A Year of Compliance

“Gentlemen-”

“And ladies!”

Herr Nussbaum looked over his rimless glasses at the stout woman sitting across from him and licked his lips. The taste of his morning Bloody Mary scuttled to the back of his throat.  “Gentlemen and Frau Bauer,” he continued, spitting out the name. “You all knew this day was coming, but no one knew it would be as bad as this.” He threw the report into the centre of the table and it landed with a clap. “Months of scouring the footpaths, dragging up and down the streets of outer suburbs, camping out at traffic lights, lobbying for tighter, more exact laws—”

“And the overtime!” Continue reading “A Year of Compliance”

50 Shades of Muttering and other idiocies

It has been quite a while since the last Stephenie Meyer Physical Challenge (although I’d hazard a guess that everyone is still recovering from the psychological and physiological damage) but I haven’t been consuming the daily recommended dose of fibre as of late and therefore have not had much occasion to visit the bibliolavatory. Continue reading “50 Shades of Muttering and other idiocies”

‘The Kiss’ by Anton Chekhov – a review

A kiss is a mischievous device — it can switch the human mind from doubt to hope, excitement to despair, and in a second trigger a shock of questions: Why did she kiss me? Why didn’t she? Why did he kiss me in that way? What if he had never kissed me that day, or in that place?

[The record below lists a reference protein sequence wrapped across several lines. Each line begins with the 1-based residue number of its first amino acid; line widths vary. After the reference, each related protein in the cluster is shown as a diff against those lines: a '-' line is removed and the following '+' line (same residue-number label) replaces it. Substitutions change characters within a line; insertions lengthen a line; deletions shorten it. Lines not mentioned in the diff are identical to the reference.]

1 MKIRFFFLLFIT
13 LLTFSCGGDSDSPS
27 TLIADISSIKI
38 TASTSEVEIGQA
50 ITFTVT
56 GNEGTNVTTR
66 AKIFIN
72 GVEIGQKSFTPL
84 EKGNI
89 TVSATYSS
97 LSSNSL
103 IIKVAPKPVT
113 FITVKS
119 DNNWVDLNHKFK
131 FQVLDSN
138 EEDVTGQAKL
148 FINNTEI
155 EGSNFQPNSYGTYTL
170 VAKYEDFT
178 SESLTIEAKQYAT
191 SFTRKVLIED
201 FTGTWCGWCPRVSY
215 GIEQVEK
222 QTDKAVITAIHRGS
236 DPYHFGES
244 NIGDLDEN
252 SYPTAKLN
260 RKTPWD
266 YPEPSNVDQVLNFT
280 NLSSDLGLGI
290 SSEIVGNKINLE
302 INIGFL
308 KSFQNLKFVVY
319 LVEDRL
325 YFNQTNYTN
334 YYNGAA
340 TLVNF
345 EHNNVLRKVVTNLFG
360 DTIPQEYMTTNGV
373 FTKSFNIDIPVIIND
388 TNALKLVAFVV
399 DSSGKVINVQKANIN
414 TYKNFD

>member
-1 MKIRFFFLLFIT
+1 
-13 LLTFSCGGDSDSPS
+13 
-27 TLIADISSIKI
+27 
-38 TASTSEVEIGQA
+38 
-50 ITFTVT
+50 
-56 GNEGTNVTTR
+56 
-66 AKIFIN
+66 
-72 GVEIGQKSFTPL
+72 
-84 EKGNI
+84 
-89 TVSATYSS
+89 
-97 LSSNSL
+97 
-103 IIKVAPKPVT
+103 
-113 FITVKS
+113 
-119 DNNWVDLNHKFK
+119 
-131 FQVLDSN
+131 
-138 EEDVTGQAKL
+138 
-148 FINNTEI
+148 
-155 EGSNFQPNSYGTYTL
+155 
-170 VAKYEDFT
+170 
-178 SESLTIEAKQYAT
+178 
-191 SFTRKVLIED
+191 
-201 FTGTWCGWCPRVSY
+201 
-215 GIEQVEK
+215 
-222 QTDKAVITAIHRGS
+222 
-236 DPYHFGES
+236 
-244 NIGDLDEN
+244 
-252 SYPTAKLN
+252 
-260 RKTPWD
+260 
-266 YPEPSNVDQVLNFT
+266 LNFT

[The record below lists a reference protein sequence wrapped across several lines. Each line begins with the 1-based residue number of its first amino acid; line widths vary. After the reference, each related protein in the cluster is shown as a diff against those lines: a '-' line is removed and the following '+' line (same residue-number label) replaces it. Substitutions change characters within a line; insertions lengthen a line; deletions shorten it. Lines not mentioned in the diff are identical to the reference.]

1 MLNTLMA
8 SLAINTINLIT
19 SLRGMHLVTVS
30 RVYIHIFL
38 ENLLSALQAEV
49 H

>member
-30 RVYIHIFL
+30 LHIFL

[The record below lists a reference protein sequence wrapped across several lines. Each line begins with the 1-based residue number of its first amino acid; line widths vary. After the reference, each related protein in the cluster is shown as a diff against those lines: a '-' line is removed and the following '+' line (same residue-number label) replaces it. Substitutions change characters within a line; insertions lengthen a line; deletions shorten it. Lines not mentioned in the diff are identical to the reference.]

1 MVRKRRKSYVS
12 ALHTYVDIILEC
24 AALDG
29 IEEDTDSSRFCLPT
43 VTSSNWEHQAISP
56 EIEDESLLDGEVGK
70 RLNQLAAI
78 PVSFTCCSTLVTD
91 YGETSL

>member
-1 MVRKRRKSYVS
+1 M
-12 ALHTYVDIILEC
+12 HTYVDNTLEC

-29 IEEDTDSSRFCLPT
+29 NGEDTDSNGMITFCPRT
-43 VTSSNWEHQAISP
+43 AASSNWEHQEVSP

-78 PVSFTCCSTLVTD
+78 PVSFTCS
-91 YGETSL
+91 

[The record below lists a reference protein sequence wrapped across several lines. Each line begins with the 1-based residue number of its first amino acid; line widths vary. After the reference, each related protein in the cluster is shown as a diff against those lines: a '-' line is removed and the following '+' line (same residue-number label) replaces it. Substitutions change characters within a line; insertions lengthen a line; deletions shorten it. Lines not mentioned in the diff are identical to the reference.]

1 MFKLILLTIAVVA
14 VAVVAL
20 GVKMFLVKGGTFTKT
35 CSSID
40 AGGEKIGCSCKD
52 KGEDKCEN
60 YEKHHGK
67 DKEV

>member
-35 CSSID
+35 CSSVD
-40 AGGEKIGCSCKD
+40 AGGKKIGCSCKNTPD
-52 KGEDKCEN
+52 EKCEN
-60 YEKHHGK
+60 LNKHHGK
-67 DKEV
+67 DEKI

For lovers and potential lovers, even the most trivial meeting of lips can conjure powerful emotions and possibilities. Continue reading “‘The Kiss’ by Anton Chekhov – a review”

‘A Village After Dark’ by Kazuo Ishiguro – a review

It is the way of ideas to burn brightly for a time. Given enough fuel they ignite passions, blaze through communities, spark enlightenment and become beacons for the disenfranchised and hopeless.

But like the people who promote them, they dim and weaken until the fervour, the arguments and optimism which drove them turn to ash, and only darkness remains.

It may seem a melodramatic way to introduce Kazuo Ishiguro’s short story, A Village After Dark, yet it is this darkness – this vacuum of conviction where ideas once shone – which provides the main setting.

Continue reading “‘A Village After Dark’ by Kazuo Ishiguro – a review”